Grants v. Cooperative Agreements: An Explanation
Grants v. Cooperative Agreements: An Explanation

Grants and cooperative agreements are both sources of competitive federal funding, but are managed differently by the awarding agency. The primary difference between a grant and a cooperative agreement is the relative autonomy of the grantee. Once a grant is awarded, the federal agency will typically monitor the activity and require progress reports, but will have little programmatic involvement during the performance of the financially assisted activities. On the other hand, cooperative agreements are the support mechanism used when the federal government plans to remain substantially involved in a proposed project after an award is made. Substantial involvement goes beyond monitoring a recipient’s progress and includes assistance, guidance, coordination, or even joint participation in project activities.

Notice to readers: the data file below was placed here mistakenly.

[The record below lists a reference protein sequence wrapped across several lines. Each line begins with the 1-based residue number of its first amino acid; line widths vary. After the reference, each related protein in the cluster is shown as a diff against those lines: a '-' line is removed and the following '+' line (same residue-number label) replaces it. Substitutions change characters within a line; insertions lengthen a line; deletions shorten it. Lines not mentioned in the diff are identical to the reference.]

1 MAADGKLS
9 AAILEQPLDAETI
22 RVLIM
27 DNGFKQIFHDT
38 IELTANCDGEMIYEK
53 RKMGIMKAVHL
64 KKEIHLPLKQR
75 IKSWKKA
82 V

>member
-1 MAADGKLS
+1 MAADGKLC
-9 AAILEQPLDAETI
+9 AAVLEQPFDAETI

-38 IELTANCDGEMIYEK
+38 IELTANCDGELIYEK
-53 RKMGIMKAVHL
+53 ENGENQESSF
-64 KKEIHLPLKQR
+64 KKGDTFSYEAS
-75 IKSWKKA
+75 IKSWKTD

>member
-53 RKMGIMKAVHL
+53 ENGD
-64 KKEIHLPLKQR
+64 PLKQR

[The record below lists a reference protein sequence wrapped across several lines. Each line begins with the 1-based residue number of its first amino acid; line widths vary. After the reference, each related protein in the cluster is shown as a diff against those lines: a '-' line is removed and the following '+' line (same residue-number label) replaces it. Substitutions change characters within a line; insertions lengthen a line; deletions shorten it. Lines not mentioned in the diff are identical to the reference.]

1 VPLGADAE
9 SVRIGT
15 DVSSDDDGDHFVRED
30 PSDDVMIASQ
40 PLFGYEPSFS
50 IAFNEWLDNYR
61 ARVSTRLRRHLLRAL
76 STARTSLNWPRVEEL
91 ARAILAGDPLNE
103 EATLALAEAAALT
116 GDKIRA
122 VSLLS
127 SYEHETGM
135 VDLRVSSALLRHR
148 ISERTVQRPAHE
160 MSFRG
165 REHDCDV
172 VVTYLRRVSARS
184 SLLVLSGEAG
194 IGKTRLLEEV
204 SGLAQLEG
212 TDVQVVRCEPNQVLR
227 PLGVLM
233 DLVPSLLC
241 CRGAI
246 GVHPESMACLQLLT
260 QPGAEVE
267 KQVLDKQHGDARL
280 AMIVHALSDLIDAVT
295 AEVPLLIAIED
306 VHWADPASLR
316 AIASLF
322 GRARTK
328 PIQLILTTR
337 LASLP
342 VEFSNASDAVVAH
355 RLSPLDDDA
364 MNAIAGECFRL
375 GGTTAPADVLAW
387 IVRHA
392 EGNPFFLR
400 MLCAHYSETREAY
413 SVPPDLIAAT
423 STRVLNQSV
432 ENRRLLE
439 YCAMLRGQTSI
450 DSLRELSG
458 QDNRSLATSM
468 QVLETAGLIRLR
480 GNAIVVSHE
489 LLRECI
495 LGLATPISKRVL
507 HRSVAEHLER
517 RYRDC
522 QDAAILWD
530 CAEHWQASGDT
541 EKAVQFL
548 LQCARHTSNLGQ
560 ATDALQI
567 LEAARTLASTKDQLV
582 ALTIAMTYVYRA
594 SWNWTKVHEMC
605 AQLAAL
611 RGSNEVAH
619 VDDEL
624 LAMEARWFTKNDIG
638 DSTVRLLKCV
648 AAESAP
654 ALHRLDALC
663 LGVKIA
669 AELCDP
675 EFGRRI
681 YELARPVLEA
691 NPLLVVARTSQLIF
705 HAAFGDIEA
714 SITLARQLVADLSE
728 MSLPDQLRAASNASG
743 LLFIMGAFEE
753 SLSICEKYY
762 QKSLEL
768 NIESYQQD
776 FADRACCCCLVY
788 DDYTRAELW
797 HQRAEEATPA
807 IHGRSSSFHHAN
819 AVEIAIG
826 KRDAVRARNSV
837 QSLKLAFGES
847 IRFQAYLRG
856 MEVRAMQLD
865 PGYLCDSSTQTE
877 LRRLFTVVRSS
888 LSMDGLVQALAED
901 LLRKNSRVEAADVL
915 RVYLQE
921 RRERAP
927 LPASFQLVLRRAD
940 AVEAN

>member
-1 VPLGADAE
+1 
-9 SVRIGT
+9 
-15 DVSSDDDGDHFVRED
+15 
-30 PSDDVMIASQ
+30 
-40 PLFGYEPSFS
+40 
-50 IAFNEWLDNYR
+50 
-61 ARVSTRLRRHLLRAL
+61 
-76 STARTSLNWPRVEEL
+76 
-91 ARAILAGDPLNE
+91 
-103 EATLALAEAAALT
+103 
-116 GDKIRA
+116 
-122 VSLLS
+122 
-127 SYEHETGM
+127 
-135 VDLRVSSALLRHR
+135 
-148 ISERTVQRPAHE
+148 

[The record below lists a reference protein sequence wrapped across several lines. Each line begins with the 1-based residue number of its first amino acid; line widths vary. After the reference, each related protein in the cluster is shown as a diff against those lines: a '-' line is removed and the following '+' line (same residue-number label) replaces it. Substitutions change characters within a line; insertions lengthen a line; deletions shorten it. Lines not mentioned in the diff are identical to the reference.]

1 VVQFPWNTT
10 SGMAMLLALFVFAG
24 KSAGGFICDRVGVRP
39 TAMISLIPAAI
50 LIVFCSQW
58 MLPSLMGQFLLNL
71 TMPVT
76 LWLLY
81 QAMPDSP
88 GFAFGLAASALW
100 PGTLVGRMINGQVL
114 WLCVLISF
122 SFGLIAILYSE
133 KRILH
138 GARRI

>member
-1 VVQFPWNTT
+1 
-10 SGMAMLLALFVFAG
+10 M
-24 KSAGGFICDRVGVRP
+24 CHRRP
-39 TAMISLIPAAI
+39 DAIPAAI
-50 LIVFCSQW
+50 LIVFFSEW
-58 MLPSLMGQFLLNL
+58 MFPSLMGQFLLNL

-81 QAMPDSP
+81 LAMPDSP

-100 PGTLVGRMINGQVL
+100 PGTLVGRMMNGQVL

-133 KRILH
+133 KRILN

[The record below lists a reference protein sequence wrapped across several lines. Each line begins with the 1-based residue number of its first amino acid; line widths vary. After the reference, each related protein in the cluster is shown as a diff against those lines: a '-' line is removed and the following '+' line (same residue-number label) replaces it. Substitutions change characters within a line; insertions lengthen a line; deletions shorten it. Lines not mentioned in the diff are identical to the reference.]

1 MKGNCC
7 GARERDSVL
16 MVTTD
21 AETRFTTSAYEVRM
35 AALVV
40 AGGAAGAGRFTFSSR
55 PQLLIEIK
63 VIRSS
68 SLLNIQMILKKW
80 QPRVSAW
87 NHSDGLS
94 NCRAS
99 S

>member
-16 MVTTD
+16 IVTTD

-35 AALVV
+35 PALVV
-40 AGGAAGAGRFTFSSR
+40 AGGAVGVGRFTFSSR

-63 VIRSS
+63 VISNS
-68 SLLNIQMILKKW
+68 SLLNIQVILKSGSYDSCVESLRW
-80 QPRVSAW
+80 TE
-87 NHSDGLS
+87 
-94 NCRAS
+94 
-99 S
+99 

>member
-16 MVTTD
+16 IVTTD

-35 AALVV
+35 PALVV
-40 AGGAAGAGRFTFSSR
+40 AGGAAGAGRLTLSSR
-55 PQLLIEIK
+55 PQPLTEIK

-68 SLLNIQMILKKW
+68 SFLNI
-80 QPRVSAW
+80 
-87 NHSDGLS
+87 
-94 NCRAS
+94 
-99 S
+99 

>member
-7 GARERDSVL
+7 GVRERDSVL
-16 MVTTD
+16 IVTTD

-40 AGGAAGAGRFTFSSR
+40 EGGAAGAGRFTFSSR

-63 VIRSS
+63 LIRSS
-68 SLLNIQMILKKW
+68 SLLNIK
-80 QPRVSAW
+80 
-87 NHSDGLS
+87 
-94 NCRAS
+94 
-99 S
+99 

Cooperative agreement opportunities appear to be on the rise. Earlier this year the Obama Administration proposed a rule to reform federal policies relating to grants and cooperative agreements, particularly to strengthen oversight of federal grant dollars to improve the efficiency and effectiveness of federal programs. Therefore, agencies may be anticipating these changes and using cooperative agreements as a way to increase accountability and prevent waste, fraud, and abuse.

Whether you are preparing a grant or cooperative agreement application, take the time to research the funding opportunity announcement and align your proposed project with the government’s program criteria.

Words for Good continues to monitor progress on this proposed legislation. Stay tuned for updates.